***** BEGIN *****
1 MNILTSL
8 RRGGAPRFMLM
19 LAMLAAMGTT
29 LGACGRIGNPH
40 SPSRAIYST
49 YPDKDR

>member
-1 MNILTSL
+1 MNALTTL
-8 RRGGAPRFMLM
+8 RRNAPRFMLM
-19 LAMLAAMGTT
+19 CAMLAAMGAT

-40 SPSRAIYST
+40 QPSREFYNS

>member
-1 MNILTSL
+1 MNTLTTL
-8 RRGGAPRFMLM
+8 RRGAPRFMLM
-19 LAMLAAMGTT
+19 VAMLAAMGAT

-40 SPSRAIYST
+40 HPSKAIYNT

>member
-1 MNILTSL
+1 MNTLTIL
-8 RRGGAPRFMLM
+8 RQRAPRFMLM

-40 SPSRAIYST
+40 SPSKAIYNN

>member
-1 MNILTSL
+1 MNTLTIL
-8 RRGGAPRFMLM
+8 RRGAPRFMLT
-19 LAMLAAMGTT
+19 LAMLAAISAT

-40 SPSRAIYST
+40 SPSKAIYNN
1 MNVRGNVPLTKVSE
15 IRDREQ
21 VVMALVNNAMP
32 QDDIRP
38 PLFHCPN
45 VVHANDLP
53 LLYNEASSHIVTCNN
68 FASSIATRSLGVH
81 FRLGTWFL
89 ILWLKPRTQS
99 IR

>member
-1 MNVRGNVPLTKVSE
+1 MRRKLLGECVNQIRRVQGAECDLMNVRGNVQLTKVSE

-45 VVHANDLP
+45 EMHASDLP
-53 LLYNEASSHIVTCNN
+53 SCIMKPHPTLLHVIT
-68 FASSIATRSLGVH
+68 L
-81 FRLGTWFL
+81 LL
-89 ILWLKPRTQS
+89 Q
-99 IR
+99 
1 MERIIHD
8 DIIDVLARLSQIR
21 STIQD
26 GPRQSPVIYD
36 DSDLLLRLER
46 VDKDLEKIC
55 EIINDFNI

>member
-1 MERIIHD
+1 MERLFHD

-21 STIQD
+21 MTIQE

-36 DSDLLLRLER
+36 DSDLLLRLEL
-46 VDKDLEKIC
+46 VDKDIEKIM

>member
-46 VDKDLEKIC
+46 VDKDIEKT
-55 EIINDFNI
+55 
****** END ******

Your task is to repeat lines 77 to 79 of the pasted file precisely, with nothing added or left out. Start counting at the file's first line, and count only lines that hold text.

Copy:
-21 STIQD
+21 MTIQE

-36 DSDLLLRLER